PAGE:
Our property manager texted us last night stating two rental applications have been submitted for our home. In a few days we will be officially homeless, like a rolling stone.
Six months ago we were deciding whether to put our kiddos back in the local public school, or to keep homeschooling them and have Monica leave her job. It was a frustrating moment in time. Ultimately we didn’t trust the local schools to give them a quality education, and we were willing to sacrifice the money (and Monica’s sanity) to protect them from the radicals and fools that run the district.
Around the same time we learned about the VA Travel Nurse Corps and began to fantasize about living full-time on the road. We felt compelled to purchase a larger motorhome, a story of its own.
Six moths later we are in Hot Springs, South Dakota, living in the motorhome, catching our breath.
The past four months have been a trying frenzy of home repairs, yard work, packing, and preparations. We have learned that downsizing from a 3500 sq. ft. home to a 40′ motorhome is an agenda for the impetuous and the ridiculous. Nonetheless, we’ve felt compelled to press forward into the unknown, laboring day by day, having faith a job would become available.
We have left behind our family, church friends and co-workers. This process of packing up, saying goodbyes, and leaving town has presented a funny and unfortunate situation: Having others profess their grief over the very thing that brings you joy. Kind of like laughing at your own funeral. At times we’ve felt like jerks, shoving off, leaving everyone to their crappy schools.
It was an odd, drawn-out exit. Honestly, it couldn’t arrive fast enough.
Like a rolling stone, we pulled out of the driveway on a Thursday afternoon.
Then the strangest thing happened.
The motorhome has a black-out shade above the front windshield that can drop down for privacy. We knew when we purchased the coach that the shade had a funny quirk — the switch would only move the shade one inch at a time, rather than dropping all the way down if the switch were held. This forced us to click the switch over and over to move the shade down, inch by inch, over the course of about two minutes.
Camping World looked at it, even tried to replace it with another shade. They made it worse. Needless to say, the shade has never worked properly, not one single time.
So it seemed a little peculiar that before the back tires of the motorhome could hit the blacktop, the shade not only worked for the very first time, but did so while I was driving across oncoming traffic (which it should not do). With a steady motor hum, the shade dropped the full length of the windshield, blacking out everything from view. I’m sure you could picture the surprise and panic on your own face if this were to happen to you while arcing your busload of children across the (often) busy road.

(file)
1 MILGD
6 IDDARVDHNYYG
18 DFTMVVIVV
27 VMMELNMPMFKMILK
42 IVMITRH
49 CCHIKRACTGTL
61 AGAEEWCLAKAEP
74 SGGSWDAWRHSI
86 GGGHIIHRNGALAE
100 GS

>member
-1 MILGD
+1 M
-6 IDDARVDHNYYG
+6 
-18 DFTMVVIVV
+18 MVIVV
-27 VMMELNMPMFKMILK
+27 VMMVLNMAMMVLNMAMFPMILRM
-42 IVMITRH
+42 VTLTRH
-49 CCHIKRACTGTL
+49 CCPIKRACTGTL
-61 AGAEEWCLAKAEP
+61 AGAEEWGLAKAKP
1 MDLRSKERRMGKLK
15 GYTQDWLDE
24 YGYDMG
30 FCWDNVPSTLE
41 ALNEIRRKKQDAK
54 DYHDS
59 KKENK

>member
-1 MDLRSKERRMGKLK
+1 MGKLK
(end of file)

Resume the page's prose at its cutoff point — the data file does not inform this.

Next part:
How come our shade decided to work FOR THE FIRST TIME at that particular moment? While no one was pushing the button? What the heck?! But the beauty of the human condition is we can assign meaning to anything we like, no matter how reasonable or psychotic we may present in doing so.
We are flying blind. Not all the time (at least hopefully). But at times we will not know what comes next. It might be scary. Clearly, it will be scary.
While we’re working in South Dakota at this moment, on October 16th we have no idea where we will be headed. We will have limited choices in a few months and Heavenly Father will help us to make them.
Somewhere in Western Montana I slipped a Bob Dylan disc into the CD player and found myself singing along to these lyrics:
How does it feel, how does it feel?
To be on your own, with no direction home
A complete unknown, like a rolling stone
Well, how does it feel, Ryan?
I gotta say… it feels pretty great!
As I pulled out of the driveway and drove to the stoplight four blocks away, I realized I had not looked back at our home upon leaving. A simple 90 degree head turn would have done it, but the thought never crossed my mind. In departure, there was not one lingering thought of nostalgia. No longing, forlorn, wistful pension, regret, uncertainty, or anything else in that vein. When I realized this, my mind immediately recalled Lot’s wife, looking back at Sodom, reluctant to leave it all behind.
She wasn’t willing to be led to a better place, a place of safety, without fear and regret. The uncertainty was too much for her, and she lacked the faith to trust in the Lord.
The Hoffmann family may be a lot of things — awkward, for one — but we are willing to make leaps of faith.
As we roll our massive house on wheels around the USA for the next <insert undetermined amount of time here>, I hope we will never forget that we aren’t in control. That all of this is for our benefit. That our children will be better citizens and humans for it.
And that against all odds, and all reason, the shade can drop at any moment.
Learn our skills for traveling as a family. Get our free e-book PDF and jumpstart your family's journey.